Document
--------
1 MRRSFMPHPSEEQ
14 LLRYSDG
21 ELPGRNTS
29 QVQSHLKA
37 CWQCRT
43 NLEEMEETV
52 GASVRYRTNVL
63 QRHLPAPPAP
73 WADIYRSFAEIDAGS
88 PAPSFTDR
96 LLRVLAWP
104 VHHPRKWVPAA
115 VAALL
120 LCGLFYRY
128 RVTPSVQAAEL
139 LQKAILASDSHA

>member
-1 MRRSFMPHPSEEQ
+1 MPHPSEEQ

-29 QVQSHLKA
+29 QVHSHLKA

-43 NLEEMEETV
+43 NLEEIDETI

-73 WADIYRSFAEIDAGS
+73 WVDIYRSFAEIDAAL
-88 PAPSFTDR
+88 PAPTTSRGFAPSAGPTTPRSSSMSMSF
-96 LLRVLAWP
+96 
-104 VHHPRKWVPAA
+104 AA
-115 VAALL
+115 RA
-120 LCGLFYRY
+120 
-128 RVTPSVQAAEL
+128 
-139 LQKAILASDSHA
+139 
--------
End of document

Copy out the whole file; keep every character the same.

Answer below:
1 MRRSFMPHPSEEQ
14 LLRYSDG
21 ELPGRNTS
29 QVQSHLKA
37 CWQCRT
43 NLEEMEETV
52 GASVRYRTNVL
63 QRHLPAPPAP
73 WADIYRSFAEIDAGS
88 PAPSFTDR
96 LLRVLAWP
104 VHHPRKWVPAA
115 VAALL
120 LCGLFYRY
128 RVTPSVQAAEL
139 LQKAILASDSHA

>member
-1 MRRSFMPHPSEEQ
+1 MPHPSEEQ

-29 QVQSHLKA
+29 QVHSHLKA

-43 NLEEMEETV
+43 NLEEIDETI

-73 WADIYRSFAEIDAGS
+73 WVDIYRSFAEIDAAL
-88 PAPSFTDR
+88 PAPTTSRGFAPSAGPTTPRSSSMSMSF
-96 LLRVLAWP
+96 
-104 VHHPRKWVPAA
+104 AA
-115 VAALL
+115 RA
-120 LCGLFYRY
+120 
-128 RVTPSVQAAEL
+128 
-139 LQKAILASDSHA
+139 